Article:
We present WASP-43b climate simulations with deep wind jets (down to 700 bar) that are linked to retrograde (westward) flow at the equatorial day side for p < 0.1 bar. Retrograde flow inhibits efficient eastward heat transport and naturally explains the small hotspot shift and large day-night-side gradient of WASP-43b (Porb = Prot = 0.8135 d) observed with Spitzer. We find that deep wind jets are mainly associated with very fast rotations (Prot = Porb ≤ 1.5 d) which correspond to the Rhines length smaller than 2 planetary radii. We also diagnose wave activity that likely gives rise to deviations from superrotation. Further, we show that we can achieve full steady state in our climate simulations by imposing a deep forcing regime for p > 10 bar: convergence time-scale τconv = 106–108 s to a common adiabat, as well as linear drag at depth (p ≥ 200 bar), which mimics to first-order magnetic drag. Lower boundary stability and the deep forcing assumptions were also tested with climate simulations for HD 209458b (Porb = Prot = 3.5 d). HD 209458b simulations always show shallow wind jets (never deeper than 100 bar) and unperturbed superrotation. If we impose a fast rotation (Porb = Prot = 0.8135 d), also the HD 209458b-like simulation shows equatorial retrograde flow at the day side. We conclude that the placement of the lower boundary at p = 200 bar is justified for slow rotators like HD 209458b, but we suggest that it has to be placed deeper for fast-rotating, dense hot Jupiters (Porb ≤ 1.5 d) like WASP-43b. Our study highlights that the deep atmosphere may have a strong influence on the observable atmospheric flow in some hot Jupiters.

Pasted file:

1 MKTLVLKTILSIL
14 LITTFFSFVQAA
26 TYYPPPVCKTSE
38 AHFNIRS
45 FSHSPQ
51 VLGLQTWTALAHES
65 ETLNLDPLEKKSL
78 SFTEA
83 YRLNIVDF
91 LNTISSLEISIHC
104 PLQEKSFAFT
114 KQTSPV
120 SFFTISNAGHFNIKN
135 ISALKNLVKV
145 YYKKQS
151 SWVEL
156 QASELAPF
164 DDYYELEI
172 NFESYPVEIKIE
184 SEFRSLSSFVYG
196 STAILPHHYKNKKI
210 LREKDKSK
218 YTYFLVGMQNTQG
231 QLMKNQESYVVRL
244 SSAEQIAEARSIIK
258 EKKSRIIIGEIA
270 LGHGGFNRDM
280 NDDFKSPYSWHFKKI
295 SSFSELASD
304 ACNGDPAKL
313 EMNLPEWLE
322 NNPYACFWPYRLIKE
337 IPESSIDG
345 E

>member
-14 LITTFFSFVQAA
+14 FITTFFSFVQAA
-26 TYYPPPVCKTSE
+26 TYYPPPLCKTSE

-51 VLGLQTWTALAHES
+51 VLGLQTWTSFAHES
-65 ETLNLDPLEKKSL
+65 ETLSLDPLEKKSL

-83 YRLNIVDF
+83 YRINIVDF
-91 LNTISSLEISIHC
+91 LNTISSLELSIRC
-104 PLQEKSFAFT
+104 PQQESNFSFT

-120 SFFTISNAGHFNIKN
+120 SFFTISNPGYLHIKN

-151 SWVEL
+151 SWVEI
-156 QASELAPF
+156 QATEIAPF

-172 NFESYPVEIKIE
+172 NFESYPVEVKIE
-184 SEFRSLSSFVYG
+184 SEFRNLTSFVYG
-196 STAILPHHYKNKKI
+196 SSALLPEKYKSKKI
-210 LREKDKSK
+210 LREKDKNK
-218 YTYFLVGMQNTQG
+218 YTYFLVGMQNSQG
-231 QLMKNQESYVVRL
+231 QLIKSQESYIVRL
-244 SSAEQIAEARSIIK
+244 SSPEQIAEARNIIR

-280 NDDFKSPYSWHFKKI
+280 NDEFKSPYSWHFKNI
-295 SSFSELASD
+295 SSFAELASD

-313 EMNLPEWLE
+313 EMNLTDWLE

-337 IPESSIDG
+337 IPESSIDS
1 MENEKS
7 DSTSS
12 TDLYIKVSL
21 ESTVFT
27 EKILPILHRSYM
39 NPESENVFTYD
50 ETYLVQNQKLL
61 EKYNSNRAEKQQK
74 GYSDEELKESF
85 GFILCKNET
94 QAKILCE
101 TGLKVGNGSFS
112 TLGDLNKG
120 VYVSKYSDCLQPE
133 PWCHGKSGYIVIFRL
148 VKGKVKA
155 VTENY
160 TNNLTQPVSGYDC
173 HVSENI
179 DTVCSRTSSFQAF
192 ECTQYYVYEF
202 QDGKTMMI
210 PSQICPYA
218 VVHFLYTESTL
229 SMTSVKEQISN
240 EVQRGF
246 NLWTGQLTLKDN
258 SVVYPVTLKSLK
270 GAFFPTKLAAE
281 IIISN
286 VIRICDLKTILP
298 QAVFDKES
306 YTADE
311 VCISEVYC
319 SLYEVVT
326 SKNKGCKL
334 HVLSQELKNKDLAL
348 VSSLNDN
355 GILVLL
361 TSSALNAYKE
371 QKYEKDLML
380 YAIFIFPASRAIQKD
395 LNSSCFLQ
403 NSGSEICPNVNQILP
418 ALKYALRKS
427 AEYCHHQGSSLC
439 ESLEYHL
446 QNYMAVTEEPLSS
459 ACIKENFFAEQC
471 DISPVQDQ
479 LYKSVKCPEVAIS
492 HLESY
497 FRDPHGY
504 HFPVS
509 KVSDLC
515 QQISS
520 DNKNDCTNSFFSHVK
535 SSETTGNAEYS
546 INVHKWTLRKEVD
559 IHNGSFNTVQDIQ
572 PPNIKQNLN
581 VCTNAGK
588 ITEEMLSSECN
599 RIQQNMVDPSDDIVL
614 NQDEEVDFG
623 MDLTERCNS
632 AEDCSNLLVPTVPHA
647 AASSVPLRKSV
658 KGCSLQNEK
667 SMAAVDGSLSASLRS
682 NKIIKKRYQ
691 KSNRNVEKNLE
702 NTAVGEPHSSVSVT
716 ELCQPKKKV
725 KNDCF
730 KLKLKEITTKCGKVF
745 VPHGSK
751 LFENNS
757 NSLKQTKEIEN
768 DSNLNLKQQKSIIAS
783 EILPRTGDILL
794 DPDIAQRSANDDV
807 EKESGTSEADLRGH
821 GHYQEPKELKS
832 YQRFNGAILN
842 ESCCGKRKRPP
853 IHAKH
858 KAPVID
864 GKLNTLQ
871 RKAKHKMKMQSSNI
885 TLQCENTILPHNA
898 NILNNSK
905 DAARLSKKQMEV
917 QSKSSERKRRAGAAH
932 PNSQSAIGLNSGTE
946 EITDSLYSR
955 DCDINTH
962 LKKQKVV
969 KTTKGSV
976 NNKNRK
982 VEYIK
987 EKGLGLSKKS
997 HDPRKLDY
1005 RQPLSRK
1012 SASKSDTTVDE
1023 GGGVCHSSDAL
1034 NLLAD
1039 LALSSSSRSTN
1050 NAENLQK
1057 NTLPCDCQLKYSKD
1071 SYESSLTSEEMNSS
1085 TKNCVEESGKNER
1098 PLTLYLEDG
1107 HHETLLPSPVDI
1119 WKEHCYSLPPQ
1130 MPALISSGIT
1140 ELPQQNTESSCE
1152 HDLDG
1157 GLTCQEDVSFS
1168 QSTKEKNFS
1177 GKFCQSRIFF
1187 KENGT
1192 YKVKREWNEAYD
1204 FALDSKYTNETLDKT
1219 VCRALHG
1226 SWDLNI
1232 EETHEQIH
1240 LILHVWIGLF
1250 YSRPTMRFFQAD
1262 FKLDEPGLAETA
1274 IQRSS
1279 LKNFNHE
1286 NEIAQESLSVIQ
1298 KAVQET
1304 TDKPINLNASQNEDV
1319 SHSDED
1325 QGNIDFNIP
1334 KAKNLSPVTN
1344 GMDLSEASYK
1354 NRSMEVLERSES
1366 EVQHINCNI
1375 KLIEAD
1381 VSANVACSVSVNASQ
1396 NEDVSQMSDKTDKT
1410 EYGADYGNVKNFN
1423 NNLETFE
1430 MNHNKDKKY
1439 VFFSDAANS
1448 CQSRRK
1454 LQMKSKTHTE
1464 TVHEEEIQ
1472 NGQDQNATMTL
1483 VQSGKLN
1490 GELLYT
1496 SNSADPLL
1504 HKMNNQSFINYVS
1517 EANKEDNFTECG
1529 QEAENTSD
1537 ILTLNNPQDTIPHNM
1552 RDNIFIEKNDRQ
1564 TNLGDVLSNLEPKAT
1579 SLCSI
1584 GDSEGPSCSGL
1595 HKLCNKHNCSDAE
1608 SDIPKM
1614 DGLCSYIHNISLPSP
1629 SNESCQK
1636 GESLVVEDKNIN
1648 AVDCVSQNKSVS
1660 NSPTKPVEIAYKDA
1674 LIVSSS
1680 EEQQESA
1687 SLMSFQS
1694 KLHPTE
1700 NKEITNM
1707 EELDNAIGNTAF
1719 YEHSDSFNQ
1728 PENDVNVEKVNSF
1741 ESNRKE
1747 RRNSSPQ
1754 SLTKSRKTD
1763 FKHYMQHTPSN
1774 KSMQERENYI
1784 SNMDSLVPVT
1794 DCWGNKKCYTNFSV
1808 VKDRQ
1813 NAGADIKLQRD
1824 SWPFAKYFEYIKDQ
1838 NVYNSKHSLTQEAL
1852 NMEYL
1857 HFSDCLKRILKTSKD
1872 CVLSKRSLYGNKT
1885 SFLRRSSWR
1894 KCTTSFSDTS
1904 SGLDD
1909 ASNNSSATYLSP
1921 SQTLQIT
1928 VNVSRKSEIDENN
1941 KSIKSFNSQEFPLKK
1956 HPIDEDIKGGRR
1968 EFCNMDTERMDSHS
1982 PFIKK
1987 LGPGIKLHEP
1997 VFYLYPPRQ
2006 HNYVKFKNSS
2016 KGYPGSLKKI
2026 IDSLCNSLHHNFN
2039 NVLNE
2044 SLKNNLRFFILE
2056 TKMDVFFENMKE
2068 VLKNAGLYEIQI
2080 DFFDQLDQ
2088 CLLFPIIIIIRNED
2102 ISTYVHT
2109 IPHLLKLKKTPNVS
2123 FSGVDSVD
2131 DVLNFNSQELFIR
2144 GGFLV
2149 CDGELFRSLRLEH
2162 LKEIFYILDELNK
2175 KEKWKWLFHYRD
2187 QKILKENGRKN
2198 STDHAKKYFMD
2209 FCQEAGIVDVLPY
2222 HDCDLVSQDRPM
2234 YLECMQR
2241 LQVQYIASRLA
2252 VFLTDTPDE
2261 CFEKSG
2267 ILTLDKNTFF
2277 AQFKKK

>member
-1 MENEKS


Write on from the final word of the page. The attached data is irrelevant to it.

ملاحظة ببليوغرافيةFunding Information:
LC acknowledges funding by DLR grant 50OR1804. RB is PhD fellow of the Research Foundation – Flanders (FWO). LD acknowledges support from the ERC consolidator grant 646758 AEROSOL and the FWO Research Project grant G086217N. OV thanks the CNRS/INSU Programme National de Planétologie (PNP) and CNES for funding support. PM acknowledges support from the European Research Council under the European Union’s Horizon 2020 research and innovation programme under grant agreement 6945713. PS acknowledges the support from the Swiss National Science Foundation under grant BSSGI0 155816 ‘PlanetsInTime’. Parts of this work have been carried out within the framework of the NCCR PlanetS supported by the Swiss National Science Foundation. We further thank V. Parmentier and N. Mayne for insightful discussions and comments.
© 2020 The Author(s)